dents point out other places on the map       Put an X where the stream joins the main      (Answer: 4,500 feet)
that have a very steep slope.                 river. On a real topographic map,
streams are shown in blue and contour         Would you be walking uphill or downhill to
4. Introduce students to other information    lines are shown in brown.                     go from the State capitol to Pioneer Park?
shown on a topographic map. Now have                                                        (Answer: downhill)
the students look at the picture on page 2    5. Discuss how topographic maps are
of the activity sheet.                        used. Maps are developed for special pur-     • Suppose you lived by Fremont School.
poses. Topographic maps are used in a         Find at least three ways you could get
Have students identify and circle these       variety of ways.                              from your house to the State capitol. List
features on the illustration 2 of Activity                                                  things you would see along the way.
Sheet #4:                                     How might you use a topographic map
if you were selecting:                        Additional activities for follow-
• A church                                                                                  up
• A route for a hike.
• A bridge over the river                     (Choose route that's not too steep. When      The topographic map shows that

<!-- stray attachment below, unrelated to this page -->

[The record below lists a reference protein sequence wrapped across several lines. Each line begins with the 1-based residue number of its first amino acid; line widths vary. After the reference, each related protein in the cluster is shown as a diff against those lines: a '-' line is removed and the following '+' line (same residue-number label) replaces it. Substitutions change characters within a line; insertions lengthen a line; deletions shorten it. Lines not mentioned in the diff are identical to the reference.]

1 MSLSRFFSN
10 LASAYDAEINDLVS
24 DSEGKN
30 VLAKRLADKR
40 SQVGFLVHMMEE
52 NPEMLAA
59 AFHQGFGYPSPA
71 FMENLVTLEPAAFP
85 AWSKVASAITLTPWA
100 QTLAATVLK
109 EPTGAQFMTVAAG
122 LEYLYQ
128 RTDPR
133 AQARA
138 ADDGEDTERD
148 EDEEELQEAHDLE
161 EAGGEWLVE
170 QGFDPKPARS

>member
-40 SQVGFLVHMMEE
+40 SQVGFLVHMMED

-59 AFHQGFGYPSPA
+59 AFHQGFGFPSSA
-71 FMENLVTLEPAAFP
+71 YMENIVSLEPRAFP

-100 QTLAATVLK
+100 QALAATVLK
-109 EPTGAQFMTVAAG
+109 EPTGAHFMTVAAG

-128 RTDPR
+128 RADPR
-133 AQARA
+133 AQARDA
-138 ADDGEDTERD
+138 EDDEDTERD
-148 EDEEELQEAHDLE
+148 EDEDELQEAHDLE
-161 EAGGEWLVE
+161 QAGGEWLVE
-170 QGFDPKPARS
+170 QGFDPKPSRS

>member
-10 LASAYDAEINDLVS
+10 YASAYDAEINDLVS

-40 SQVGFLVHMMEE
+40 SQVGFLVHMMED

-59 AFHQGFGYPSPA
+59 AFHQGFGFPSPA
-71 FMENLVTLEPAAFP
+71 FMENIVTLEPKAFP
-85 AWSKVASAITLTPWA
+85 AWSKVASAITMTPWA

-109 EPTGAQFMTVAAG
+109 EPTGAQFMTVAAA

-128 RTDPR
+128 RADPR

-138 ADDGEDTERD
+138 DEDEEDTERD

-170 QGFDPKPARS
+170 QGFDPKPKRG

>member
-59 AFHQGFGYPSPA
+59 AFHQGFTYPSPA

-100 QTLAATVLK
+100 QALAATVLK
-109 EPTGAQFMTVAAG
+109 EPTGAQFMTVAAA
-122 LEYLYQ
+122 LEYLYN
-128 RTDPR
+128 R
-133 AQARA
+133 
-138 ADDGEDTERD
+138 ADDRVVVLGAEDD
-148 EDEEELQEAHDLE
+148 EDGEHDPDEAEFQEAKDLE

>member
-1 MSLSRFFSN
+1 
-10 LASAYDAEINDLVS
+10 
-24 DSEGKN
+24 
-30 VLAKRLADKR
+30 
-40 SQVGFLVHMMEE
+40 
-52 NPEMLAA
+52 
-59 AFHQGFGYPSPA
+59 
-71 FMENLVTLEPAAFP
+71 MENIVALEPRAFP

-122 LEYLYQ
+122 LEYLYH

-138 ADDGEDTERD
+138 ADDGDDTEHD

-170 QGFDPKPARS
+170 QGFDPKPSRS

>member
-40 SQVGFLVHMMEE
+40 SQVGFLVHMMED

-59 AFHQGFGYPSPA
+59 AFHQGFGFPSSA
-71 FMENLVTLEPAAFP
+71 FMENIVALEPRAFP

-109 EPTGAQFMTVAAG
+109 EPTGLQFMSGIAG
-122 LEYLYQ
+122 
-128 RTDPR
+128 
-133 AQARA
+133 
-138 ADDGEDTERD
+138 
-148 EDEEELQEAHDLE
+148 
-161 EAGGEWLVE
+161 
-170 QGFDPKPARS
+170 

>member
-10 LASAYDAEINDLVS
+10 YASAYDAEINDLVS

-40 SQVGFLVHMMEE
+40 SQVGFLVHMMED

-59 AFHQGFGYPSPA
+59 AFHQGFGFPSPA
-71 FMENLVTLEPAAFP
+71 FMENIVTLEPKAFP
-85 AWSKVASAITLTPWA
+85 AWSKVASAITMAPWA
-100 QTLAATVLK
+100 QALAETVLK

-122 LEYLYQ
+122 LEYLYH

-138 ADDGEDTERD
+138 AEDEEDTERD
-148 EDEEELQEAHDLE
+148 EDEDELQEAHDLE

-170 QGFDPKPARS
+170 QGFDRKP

planning a long hike, you may want to see     Salt Lake City has a Pony Express
• An oceanside cliff                          whether water is available or whether it      Monument near the State capitol.
• A stream that flows into the main river     cate whether the route is shaded.)            Pony Express and why this monument is
located in Salt Lake City.
• A hill that rises steeply on one side and   • The best location for an airport.
more smoothly on the other.                   (Make sure airplanes have plenty of room
to take off and land before the ground
Have students identify and circle the         rises. Do not let students suggest building   Return to "What Do Maps Show" Home
same features on illustration 3 of            in a swamp, in the woods, or in a built-up    Page
Activity Sheet #4.                            area.)

• Draw the map symbol for a church.           • A route for a new road.
(Find a shallow grade rather than a steep
one. Do not allow them to cross too many
rivers because bridges are expensive.)
• Draw the map symbol for a bridge.
6 .Working with the topographic map in
the map packet. Now that your students
have a basic understanding of how topo-
• Put an X on the oceanside cliff.            graphic maps work, here are some ques-